5. It’s a good approach – now I know it has a name! My bugbear is clearing out / tidying e.g. cupboards. I’m very good at thinking of the small steps, “just one shelf a day” not so good at doing them. At home anyway – I have taken on a reclassification project at my voluntary job. This week’s one shelf turned into four.

    1. Hmm, sounds like your steps need to be even smaller for those shelves at home, Anabel. Maybe open that cupboard door and look at the shelf for a few days? Creep up on it in other words!

  6. The Kaizen Way sounds terrific. Small steps leading to big accomplishments and I guess celebrating each accomplishment as it comes – even if it is just walking a few steps to begin with. However Karen, throwing away the first bite of a chocolate bar could give me trouble. Perhaps I’ve reached the point in my life where anything I do manage to finish surprises me. Before I retired, I had goals; go to work, finish this assignment, write that report, attend another meeting – all manageable because there was a purpose to each. Since retiring, my only goal seems to be getting through the day without forgetting something (or someone). Don’t get me wrong, I LOVE being retired, but perhaps Kaizen’s concept of small beginnings are something I should definitely consider.

  7. I have always found that working on projects in small chunks is best, especially as it relates to things like decluttering. If I look at the total job I can get overwhelmed, but saying to myself that I’ll just do a few smaller tasks seems much more doable. I have to say, though, that I’d much rather receive $458 as a reward than $3.88… or just a pen. 🙂

    1. I hear you, Janis. But the economists who study these things would tell you that granting you such a large reward will damage your intrinsic motivation. Still, for me it’s like the concept of a lottery win damaging my life forever. I would so love to prove that I’m the exception to the rule!

  8. Karen, I think that taking small steps is a great strategy for change and for establishing new habits. I have used tiny steps as a means to accomplish many goals throughout my life. Back in November 2012, I wrote a series of posts on heart healthy strategies for life. Taking very small steps that were easy to succeed at was one of the key strategies that I incorporated into my heart healthy change strategy.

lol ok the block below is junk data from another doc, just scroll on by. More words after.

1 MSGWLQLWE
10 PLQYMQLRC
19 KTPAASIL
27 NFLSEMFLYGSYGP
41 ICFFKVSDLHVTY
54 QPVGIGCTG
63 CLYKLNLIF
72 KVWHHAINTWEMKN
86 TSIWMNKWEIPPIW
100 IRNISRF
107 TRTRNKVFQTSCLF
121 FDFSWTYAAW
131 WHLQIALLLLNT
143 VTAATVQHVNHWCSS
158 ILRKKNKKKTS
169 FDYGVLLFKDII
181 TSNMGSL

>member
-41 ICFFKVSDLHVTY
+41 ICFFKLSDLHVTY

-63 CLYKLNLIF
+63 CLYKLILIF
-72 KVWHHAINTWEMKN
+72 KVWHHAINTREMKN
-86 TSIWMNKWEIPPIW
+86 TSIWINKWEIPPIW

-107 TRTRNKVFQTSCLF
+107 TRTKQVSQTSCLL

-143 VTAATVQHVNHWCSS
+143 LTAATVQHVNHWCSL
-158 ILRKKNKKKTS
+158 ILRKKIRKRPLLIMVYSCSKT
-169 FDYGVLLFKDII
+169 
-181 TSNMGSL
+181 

Another example was when I was a single mom with three young children and a full-time professor. It was hard to get everything done at home. I had a rule that every evening, I had to do one “extra” thing on top of the regular evening activities and tasks (make supper, clean up supper, help kids with homework, baths, storytime, bedtime). If I was feeling energetic, the extra thing might be to do a couple of loads of laundry, or shovel snow off the driveway. If I was feeling really tired, the extra thing might be something extremely easy, like wipe off the soap dish in the bathroom. I adjusted the size of the “extra” thing so that I could always be successful, thus not establishing a pattern of avoidance behaviour.


  9. I’ve always approached my work and any project in a “small bite” kind of way. It’s so much easier to tackle a big problem, or initiative by making it a series of small actions.

    Strangely, I’ve never used that approach to tackle the problem of trying to manage my weight at a level that would make me a lot happier. Needless to say, I’ve been a chronic failure in that department. I think you’ve just given me an *aha* moment.

    1. Hey Joanne,
      So happy to hear that you had an aha moment from this post.
      I often write what I need to learn… I too will be trying to manage (in my case, lose!) weight using the small steps approach. I’m very much a “go big or go home, let’s make massive changes all at once” kind of woman. I love huge transformations but when it comes to weight management, the result is that I fluctuate between perfection (for a millisecond) and gorging for the rest of the day because “I’ll start again tomorrow.” It’s so wearying.